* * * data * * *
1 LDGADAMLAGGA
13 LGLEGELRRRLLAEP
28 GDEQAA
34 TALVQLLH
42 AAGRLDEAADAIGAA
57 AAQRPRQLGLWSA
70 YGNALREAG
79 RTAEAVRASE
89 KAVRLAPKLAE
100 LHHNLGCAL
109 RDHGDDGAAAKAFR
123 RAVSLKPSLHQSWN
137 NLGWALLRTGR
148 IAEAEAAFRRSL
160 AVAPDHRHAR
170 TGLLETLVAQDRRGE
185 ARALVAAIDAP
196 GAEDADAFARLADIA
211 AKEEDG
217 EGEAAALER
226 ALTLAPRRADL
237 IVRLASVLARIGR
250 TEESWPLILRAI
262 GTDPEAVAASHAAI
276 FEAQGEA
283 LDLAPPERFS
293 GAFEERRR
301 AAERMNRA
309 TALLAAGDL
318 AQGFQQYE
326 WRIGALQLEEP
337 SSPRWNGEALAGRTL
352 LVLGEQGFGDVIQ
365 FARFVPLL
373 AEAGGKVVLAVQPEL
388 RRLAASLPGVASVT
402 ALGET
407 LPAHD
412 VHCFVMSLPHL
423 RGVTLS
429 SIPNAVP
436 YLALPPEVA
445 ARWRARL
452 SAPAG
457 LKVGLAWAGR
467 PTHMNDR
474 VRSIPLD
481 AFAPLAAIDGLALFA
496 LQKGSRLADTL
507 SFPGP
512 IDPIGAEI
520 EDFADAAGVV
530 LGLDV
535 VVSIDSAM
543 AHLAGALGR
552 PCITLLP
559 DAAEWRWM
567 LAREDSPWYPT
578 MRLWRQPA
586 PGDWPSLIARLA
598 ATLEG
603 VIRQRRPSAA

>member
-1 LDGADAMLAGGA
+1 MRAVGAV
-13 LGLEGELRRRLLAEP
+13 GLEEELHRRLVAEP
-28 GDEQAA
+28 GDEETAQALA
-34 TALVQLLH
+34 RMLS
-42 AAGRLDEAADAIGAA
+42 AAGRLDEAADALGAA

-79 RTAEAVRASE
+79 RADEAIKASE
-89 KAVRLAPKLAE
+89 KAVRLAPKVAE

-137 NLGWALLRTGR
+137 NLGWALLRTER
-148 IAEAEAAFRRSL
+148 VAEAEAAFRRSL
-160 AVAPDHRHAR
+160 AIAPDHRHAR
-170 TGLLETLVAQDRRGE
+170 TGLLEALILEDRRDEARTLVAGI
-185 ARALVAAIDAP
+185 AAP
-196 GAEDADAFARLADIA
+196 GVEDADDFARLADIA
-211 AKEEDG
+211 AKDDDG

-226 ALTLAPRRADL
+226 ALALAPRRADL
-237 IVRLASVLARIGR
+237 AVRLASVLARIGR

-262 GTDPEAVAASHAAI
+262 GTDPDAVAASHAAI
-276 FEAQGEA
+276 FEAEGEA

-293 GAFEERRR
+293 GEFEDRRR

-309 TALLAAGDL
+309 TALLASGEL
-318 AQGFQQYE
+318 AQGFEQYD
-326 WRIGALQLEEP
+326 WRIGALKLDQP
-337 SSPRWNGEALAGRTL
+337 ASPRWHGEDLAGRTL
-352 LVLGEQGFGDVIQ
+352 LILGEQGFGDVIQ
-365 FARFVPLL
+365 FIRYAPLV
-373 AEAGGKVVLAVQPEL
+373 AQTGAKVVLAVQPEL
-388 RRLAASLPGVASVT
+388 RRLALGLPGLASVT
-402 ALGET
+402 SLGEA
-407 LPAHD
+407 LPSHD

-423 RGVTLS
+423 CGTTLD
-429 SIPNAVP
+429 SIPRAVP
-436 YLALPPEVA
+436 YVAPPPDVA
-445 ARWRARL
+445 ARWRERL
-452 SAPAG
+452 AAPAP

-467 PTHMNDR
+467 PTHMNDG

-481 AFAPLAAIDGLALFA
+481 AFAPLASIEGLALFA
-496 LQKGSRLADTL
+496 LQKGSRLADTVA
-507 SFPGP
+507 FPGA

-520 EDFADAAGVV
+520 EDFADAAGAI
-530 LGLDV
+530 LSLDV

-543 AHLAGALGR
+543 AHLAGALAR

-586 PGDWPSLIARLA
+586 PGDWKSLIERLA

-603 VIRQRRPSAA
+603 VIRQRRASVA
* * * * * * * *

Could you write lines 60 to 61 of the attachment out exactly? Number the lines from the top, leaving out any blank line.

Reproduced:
586 PGDWPSLIARLA
598 ATLEG